App. 68. That is simply an expression of the Commission's belief that the public interest will be served by a continuous strip of publicly accessible beach along the coast. The Commission may well be right that it is a good idea, but that does not establish that the Nollans (and other coastal residents) alone can be compelled to contribute to its realization. Rather, California is free to advance its "comprehensive program," if it wishes, by using its power of eminent domain for this "public purpose," [p842] see U.S.Const., Amdt. 5; but if it wants an easement across the Nollans' property, it must pay for it.
1. The holding of PruneYard Shopping Center v. Robins, 447 U.S. 74 (1980), is not inconsistent with this analysis, since there the owner had already opened his property to the general public, and in addition permanent access was not required. The analysis of Kaiser Aetna v. United States, 444 U.S. 164 (1979), is not inconsistent, because it was affected by traditional doctrines regarding navigational servitudes. Of course neither of those cases involved, as this one does, a classic right-of-way easement.
2. JUSTICE BRENNAN also suggests that the Commission's public announcement of its intention to condition the rebuilding of houses on the transfer of easements of access caused the Nollans to have "no reasonable claim to any expectation of being able to exclude members of the public" from walking across their beach. Post at 857-860. He cites our opinion in Ruckelshaus v. Monsanto Co., 467 U.S. 986 (1984), as support for the peculiar proposition that a unilateral claim of entitlement by the government can alter property rights. In Monsanto, however, we found merely that the Takings Clause was not violated by giving effect to the Government's announcement that application for "the right to [the] valuable Government benefit," id. at 1007 (emphasis added), of obtaining registration of an insecticide would confer upon the Government a license to use and disclose the trade secrets contained in the application. Id. at 1007-1008. See also Bowen v. Gilliard, ante at 605. But the right to build on one's own property -- even though its exercise can be subjected to legitimate permitting requirements -- cannot remotely be described as a "governmental benefit." And thus the announcement that the application for (or granting of) the permit will entail the yielding of a property interest cannot be regarded as establishing the voluntary "exchange," 467 U.S. at 1007, that we found to have occurred in Monsanto. Nor are the Nollans' rights altered because they acquired the land well after the Commission had begun to implement its policy. So long as the Commission could not have deprived the prior owners of the easement without compensating them, the prior owners must be understood to have transferred their full property rights in conveying the lot.
3. Contrary to JUSTICE BRENNAN's claim, post at 843, our opinions do not establish that these standards are the same as those applied to due process or equal protection claims. To the contrary, our verbal formulations in the takings field have generally been quite different. We have required that the regulation "substantially advance" the "legitimate state interest" sought to be achieved, Agins v. Tiburon, 447 U.S. 255, 260 (1980), not that "the State ‘could rationally have decided' that the measure adopted might achieve the State's objective." Post at 843, quoting Minnesota v. Clover Leaf Creamery Co., 449 U.S. 456, 466 (1981). JUSTICE BRENNAN relies principally on an equal protection case, Minnesota v. Clover Leaf Creamery Co., supra, and two substantive due process cases, Williamson v. Lee Optical of Oklahoma, Inc., 348 U.S. 483, 487-488 (1955), and DayBrite Lighting, Inc. v. Missouri, 342 U.S. 421, 423 (1952), in support of the standards he would adopt. But there is no reason to believe (and the language of our cases gives some reason to disbelieve) that, so long as the regulation of property is at issue, the standards for takings challenges, due process challenges, and equal protection challenges are identical, any more than there is any reason to believe that, so long as the regulation of speech is at issue, the standards for due process challenges, equal protection challenges, and First Amendment challenges are identical. Goldblatt v. Hempstead, 369 U.S. 590 (1962), does appear to assume that the inquiries are the same, but that assumption is inconsistent with the formulations of our later cases.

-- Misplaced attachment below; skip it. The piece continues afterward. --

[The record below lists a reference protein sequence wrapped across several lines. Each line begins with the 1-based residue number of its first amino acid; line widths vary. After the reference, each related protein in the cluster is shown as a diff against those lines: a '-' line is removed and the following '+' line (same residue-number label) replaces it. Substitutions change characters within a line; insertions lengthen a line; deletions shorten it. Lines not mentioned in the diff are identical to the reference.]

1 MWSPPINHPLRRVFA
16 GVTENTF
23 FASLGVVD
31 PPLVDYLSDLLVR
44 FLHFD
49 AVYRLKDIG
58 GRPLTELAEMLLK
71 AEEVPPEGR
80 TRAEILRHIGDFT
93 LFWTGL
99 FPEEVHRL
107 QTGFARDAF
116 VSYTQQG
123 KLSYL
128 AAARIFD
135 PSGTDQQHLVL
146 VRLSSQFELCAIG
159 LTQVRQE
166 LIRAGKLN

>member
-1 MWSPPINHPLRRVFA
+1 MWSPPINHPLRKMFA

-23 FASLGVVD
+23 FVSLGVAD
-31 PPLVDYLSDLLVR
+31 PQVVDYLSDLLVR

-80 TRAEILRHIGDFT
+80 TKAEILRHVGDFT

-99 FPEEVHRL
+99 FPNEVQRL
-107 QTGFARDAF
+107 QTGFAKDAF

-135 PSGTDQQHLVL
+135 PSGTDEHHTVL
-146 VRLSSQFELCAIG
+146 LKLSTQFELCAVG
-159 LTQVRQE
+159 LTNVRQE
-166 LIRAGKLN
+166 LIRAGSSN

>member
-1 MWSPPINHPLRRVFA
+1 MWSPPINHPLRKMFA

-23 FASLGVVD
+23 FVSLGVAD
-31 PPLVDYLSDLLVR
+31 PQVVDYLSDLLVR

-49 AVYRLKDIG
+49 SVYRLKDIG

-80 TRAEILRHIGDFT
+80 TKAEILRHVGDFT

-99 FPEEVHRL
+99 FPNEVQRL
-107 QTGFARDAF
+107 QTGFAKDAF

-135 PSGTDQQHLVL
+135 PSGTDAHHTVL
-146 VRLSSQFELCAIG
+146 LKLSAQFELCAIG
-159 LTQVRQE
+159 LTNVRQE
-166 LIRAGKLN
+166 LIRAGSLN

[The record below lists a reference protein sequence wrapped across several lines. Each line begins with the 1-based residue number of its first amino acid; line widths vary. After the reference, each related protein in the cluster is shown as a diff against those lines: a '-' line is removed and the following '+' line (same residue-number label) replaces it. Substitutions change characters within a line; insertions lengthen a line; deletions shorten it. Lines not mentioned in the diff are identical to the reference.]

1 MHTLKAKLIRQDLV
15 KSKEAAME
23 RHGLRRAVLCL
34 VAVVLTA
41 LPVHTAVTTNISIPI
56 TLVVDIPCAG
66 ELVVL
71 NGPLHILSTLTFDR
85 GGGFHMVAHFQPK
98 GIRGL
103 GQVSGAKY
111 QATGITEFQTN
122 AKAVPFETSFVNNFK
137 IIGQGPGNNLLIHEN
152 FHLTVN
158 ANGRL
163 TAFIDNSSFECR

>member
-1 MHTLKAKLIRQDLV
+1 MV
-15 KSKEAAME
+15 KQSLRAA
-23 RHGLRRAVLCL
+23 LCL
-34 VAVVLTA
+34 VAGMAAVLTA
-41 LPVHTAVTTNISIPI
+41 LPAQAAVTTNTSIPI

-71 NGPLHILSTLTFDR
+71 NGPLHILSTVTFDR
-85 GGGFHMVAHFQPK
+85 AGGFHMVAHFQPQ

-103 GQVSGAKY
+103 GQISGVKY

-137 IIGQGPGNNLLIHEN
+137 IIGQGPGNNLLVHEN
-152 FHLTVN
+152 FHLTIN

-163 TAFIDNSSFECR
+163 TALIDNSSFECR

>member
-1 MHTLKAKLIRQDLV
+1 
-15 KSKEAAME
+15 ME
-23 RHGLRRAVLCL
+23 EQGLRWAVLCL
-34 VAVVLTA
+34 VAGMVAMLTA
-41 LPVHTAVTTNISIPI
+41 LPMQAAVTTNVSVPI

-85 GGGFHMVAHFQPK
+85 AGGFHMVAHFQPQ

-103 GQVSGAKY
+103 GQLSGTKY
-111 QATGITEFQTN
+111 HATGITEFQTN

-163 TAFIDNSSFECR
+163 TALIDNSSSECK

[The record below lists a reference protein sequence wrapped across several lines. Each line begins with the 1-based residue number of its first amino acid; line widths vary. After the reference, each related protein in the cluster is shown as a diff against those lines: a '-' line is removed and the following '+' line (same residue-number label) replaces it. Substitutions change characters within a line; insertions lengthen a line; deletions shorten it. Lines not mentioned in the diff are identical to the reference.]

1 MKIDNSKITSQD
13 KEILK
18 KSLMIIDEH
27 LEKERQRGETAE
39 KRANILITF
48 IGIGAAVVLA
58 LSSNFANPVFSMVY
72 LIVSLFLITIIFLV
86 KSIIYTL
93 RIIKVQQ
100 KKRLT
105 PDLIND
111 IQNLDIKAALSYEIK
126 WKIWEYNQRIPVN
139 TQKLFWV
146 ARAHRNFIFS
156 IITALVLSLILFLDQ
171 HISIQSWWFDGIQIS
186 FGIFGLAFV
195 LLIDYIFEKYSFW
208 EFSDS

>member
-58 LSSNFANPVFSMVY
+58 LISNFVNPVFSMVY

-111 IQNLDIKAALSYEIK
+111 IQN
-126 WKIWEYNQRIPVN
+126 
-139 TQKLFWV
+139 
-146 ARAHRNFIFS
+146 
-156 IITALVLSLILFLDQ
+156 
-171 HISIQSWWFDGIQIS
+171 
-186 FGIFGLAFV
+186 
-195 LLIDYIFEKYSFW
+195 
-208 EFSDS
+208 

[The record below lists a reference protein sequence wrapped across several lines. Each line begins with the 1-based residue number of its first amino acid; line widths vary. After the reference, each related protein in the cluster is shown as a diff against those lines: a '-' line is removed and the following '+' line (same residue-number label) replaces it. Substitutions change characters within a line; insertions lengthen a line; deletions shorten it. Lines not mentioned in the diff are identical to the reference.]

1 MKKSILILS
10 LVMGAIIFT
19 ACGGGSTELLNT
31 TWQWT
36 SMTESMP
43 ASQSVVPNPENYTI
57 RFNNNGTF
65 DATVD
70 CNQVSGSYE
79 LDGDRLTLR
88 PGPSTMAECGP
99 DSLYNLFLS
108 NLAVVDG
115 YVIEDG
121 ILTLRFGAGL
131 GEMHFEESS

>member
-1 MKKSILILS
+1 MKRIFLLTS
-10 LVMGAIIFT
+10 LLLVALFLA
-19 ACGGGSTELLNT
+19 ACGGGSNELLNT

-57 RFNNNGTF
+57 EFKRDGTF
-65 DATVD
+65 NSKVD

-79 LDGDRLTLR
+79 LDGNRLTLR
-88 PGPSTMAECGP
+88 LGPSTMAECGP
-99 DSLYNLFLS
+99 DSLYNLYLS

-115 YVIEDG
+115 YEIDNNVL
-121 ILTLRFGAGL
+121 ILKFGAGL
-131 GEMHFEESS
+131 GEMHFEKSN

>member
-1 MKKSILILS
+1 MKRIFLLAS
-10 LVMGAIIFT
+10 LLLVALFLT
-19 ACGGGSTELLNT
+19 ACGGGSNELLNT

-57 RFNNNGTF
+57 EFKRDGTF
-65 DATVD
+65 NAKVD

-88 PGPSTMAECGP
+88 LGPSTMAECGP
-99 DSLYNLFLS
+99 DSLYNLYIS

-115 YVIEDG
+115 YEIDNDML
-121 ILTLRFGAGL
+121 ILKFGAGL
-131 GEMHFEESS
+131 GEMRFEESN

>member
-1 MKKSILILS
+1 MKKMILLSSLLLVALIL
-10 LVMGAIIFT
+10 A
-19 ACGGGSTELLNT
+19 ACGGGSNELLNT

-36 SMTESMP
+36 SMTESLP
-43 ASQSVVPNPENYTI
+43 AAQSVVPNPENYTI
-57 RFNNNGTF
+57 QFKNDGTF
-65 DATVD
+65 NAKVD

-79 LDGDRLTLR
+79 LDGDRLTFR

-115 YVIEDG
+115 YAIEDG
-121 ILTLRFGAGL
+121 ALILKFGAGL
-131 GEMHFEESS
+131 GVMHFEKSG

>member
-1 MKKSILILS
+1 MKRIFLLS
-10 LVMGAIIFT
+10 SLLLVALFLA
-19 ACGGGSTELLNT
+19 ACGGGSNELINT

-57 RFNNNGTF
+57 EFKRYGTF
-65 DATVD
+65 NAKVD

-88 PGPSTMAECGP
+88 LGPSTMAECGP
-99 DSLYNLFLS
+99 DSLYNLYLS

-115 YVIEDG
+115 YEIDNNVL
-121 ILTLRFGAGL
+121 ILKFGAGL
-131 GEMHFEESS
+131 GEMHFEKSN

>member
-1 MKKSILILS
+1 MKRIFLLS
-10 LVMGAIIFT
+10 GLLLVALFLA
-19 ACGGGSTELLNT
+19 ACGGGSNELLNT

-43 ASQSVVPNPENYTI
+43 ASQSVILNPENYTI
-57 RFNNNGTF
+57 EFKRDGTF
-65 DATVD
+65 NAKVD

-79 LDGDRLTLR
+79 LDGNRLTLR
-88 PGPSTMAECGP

4. If the Nollans were being singled out to bear the burden of California's attempt to remedy these problems, although they had not contributed to it more than other coastal landowners, the State's action, even if otherwise valid, might violate either the incorporated Takings Clause or the Equal Protection Clause. One of the principal purposes of the Takings Clause is
to bar Government from forcing some people alone to bear public burdens which, in all fairness and justice, should be borne by the public as a whole.
Armstrong v. United States, 364 U.S. 40, 49 (1960); see also San Diego Gas & Electric Co. v. San Diego, 450 U.S. 621, 656 (1981) (BRENNAN, J. dissenting); Penn Central Transportation Co. v. New York City, 438 U.S. 104, 123 (1978). But that is not the basis of the Nollans' challenge here.
5. One would expect that a regime in which this kind of leveraging of the police power is allowed would produce stringent land use regulation which the State then waives to accomplish other purposes, leading to lesser realization of the land use goals purportedly sought to be served than would result from more lenient (but nontradeable) development restrictions. Thus, the importance of the purpose underlying the prohibition not only does not justify the imposition of unrelated conditions for eliminating the prohibition, but positively militates against the practice.
6. As JUSTICE BRENNAN notes, the Commission also argued that the construction of the new house would "‘increase private use immediately adjacent to public tidelands,'" which in turn might result in more disputes between the Nollans and the public as to the location of the boundary. Post 851, quoting App. 62. That risk of boundary disputes, however, is inherent in the right to exclude others from one's property, and the construction here can no more justify mandatory dedication of a sort of "buffer zone" in order to avoid boundary disputes than can the construction of an addition to a single-family house near a public street. Moreover, a buffer zone has a boundary as well, and unless that zone is a "no-man's land" that is off-limits for both neighbors (which is, of course, not the case here) its creation achieves nothing except to shift the location of the boundary dispute further on to the private owner's land. It is true that, in the distinctive situation of the Nollans' property, the seawall could be established as a clear demarcation of the public easement. But since not all of the lands to which this land use condition applies have such a convenient reference point, the avoidance of boundary disputes is, even more obviously than the others, a made-up purpose of the regulation.